If we only need to check whether a macro is defined or not, these idioms seem to work:

%if %{?mymacro:1}%{!?mymacro:0}
# ... %{mymacro} is defined
# ... %{mymacro} is not defined

The above expands either to 1 or 0 depending on whether %{mymacro} is defined or not.
This also seems to work:

%if 0%{?mymacro:1}
# ... %{mymacro} is defined
# ... %{mymacro} is not defined

That expands to either 01 or 0, again corresponding to true or false for the %if.

If instead, we need to check that a macro has a specific value, this should work:

%if "%{?mymacro:%{mymacro}}%{!?mymacro:0}" == "somevalue"
# ... %{mymacro} is defined and has value "somevalue"

That expands to either the actual value of the macro, or 0 (in double quotes), either of which can safely be compared to "somevalue". If there can be no spaces in the values, the double quotes can be omitted. Obviously, the value returned when the macro is not defined doesn't have to be 0; it can be any value that's not somevalue.

Putting it all together, if we need to differentiate between the macro being unset or being set to a specific value, we can do this:

%if 0%{?mymacro:1}
# ... %{mymacro} is defined
%if "%{mymacro}" == "somevalue"
# ... %{mymacro} is defined and has value somevalue
# ... %{mymacro} is defined, but has a value != somevalue
# ... %{mymacro} is not defined

Again, if values can have no spaces, the double quotes can be omitted.

More elaborate variation of conditional expansion can be found in the official rpm documentation. For example, they use some sort of "function-like" macros as follows:

# Check if symbol is defined.
# Example usage: %if %{defined with_foo} && %{undefined with_bar} ...
%defined()      %{expand:%%{?%{1}:1}%%{!?%{1}:0}}
%undefined()    %{expand:%%{?%{1}:0}%%{!?%{1}:1}}

%{1} expands to the first "argument" passed to the macro. So when doing %{defined with_foo} what is done is actually


"expand" is like "eval", so the above effectively re-evaluates the part after expand: and eventually expands to either 1 or 0 depending on whether %{with_foo} was defined or not.

Update 27/09/2011: after some tests it looks like in conditional expansion the macro expands to its value by default if it's defined and to nothing if it's not, so the idiom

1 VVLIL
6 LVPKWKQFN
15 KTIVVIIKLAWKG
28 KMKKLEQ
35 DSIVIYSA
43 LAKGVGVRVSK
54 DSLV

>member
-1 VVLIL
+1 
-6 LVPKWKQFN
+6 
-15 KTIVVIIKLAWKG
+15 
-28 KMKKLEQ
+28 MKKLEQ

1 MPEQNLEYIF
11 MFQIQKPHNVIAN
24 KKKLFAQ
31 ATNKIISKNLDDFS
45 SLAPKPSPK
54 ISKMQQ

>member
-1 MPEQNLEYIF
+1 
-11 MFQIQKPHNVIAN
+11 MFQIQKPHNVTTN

can also be written just as


Update 07/03/2017: thanks to Mihai for sending the following useful additions:

You're over-complicating things. The canonical way is to use something like

%if 0%{?var} <op> <val>

The only caveat is that if %{var} is not defined, this will essentially decay
into a check like:

%if 0 <op> <val>

which is problematic if your op is a logical operator.

For example:

%if 0%{?waldner} >= 23

works fine, whether %{waldner} is defined or not, but

%if 0%{?waldner} < 42

will evaluate to true if %{waldner} is either *really* less than 42, *or* undefined.

In that case, something like

%if 0%{?waldner} && 0%{?waldner} < 42

is more appropriate, as it will catch the undefined value early.

A lesser-known feature of RPM (I don't know why, but it's rarely ever used,
despite even "ancient" systems like SLE 11 or RHEL 5 supporting it) is grouping
of expressions.

With that, a statement such as

%if ( 0%{?waldner} && 0%{?waldner} < 42 ) || 0%{?ionic} >= 23

can be composed.

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  1. Mayank says:

    This post helped me a bit, however I need not only to check for a numeric value like 100 in the example but even the possibility of the values being a character like 'x'. The value is based on external input.

    Is there a way to handle this for 'x'?

  2. bish says:

    'rather than', if you could.

  3. Alexey Molchanov says:


    P.S. waldner, thank you once again, your post saved me a lot of time.

  4. David Greaves says:

    Thanks for this post (seriously - I actually have to write spec files)

    It does however confirm that .spec files are insane and that rpm documentation sucks beyond belief :D

  5. Riccardo says:

    Wonderful post. It really provides some deep insight on the way RPM macros work.

  6. Mark McKinstry says:

    The '0' method is what Fedora recommends for dist tags: